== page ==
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Infectious diseases are a constant reality, yet it takes a shock to jolt the public’s attention and spur political action. The past weeks saw such as a shock at busy US airports, with the emergency quarantine of 3 flights. At the same time, seemingly a world away, insecurity, weak health systems, and distrust are fueling a second major Ebola outbreak in the Democratic Republic of Congo (DRC) this year. Yet reacting to periodic shocks won’t safeguard our collective future. Emergency preparedness requires proactive planning and funding, with US leadership pivotal.
In the first week of September, the Centers for Disease Control and Prevention (CDC) quarantined 3 flights, carrying sick passengers into New York City and Philadelphia. On 1 of the flights, Emirates Flight 203 from Dubai, 100 passengers fell ill. A dozen passengers were treated for suspected influenza. The CDC, which maintains quarantine stations at all major points of entry, quarantined the flights, inspecting passengers and crew.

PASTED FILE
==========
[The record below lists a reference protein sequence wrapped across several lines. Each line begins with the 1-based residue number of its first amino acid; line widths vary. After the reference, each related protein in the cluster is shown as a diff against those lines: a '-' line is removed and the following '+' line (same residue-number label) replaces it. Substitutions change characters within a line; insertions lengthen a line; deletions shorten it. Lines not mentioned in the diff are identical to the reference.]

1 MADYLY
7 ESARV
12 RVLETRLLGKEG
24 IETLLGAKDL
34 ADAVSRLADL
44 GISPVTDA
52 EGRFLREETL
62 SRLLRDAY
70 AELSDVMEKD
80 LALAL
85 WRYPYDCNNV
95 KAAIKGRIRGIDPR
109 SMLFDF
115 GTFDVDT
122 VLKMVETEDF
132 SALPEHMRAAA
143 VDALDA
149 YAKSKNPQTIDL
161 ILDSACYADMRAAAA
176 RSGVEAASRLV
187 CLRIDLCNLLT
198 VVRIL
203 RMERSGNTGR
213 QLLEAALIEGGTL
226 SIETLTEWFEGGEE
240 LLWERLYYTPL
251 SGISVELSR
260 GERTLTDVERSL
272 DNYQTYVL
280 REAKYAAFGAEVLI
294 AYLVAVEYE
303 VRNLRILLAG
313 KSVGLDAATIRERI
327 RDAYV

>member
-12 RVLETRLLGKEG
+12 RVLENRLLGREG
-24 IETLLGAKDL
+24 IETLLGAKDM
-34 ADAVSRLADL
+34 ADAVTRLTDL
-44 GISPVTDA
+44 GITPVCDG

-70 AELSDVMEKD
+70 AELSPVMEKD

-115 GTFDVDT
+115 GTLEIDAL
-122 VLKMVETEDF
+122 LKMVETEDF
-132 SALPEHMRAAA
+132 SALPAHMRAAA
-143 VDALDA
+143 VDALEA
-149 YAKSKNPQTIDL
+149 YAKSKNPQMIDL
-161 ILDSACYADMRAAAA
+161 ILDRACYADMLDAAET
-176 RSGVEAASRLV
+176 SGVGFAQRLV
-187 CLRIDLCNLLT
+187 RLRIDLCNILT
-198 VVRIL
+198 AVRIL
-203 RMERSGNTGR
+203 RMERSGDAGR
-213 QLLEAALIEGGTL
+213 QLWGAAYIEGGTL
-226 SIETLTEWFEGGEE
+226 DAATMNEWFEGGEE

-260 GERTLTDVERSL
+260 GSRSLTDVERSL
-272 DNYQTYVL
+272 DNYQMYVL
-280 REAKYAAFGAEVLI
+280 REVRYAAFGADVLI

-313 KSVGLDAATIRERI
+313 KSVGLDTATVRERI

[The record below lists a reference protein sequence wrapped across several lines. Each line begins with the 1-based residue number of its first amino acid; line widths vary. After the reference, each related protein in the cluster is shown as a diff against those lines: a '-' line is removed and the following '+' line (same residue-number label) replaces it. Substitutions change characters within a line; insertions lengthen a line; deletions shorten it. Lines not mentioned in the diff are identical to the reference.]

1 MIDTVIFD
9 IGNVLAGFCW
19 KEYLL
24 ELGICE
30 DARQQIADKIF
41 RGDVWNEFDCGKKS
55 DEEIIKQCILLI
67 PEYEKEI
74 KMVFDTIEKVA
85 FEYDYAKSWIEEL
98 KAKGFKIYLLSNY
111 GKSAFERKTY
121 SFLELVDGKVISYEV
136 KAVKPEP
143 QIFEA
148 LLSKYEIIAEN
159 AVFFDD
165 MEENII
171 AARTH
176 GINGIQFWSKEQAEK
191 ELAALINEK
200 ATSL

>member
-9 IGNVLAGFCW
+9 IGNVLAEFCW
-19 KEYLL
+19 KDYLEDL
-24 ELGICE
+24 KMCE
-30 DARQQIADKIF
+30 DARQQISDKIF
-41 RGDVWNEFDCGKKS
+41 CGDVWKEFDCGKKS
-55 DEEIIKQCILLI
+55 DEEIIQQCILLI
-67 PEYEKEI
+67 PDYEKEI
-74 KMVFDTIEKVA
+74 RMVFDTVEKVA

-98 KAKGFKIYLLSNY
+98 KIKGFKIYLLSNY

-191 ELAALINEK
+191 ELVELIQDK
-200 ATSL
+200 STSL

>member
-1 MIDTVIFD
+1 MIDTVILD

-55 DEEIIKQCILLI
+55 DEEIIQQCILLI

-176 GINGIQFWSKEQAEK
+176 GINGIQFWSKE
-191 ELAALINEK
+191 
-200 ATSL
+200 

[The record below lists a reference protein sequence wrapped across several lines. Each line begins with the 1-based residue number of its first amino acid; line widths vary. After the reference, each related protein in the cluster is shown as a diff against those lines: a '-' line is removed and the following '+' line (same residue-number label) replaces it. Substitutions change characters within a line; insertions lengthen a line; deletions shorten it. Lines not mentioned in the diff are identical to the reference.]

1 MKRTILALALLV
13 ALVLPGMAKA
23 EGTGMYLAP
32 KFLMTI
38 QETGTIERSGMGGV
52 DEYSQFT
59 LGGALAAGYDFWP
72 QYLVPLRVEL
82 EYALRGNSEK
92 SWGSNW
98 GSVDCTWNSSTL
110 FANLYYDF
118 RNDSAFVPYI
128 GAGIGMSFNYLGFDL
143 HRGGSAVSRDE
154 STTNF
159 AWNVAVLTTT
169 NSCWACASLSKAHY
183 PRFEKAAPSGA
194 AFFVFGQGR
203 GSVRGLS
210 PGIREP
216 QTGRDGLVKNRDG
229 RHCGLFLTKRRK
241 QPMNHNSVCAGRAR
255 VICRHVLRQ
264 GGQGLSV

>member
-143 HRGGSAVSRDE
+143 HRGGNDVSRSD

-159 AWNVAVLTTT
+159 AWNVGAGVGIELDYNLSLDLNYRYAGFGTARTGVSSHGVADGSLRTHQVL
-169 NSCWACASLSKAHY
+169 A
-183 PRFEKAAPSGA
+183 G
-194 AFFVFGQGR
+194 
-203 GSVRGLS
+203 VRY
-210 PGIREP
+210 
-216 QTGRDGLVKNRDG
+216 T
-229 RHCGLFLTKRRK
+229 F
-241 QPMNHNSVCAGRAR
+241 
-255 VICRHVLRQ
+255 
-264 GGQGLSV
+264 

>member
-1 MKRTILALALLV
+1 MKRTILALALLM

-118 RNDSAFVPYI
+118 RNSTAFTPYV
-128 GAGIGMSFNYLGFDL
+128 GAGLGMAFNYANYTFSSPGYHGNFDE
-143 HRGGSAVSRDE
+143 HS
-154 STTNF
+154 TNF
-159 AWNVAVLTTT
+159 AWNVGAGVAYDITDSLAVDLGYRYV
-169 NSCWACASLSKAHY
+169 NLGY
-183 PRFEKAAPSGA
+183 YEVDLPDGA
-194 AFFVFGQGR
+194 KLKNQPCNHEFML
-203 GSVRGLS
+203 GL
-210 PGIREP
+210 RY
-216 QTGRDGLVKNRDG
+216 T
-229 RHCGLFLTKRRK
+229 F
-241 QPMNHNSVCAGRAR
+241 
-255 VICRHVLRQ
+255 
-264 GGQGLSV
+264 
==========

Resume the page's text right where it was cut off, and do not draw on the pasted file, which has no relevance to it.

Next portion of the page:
Gostin LO. Public Health Emergency Preparedness: Globalizing Risk, Localizing Threats. JAMA. 2018;320(17):1743–1744. doi:10.1001/jama.2018.16491
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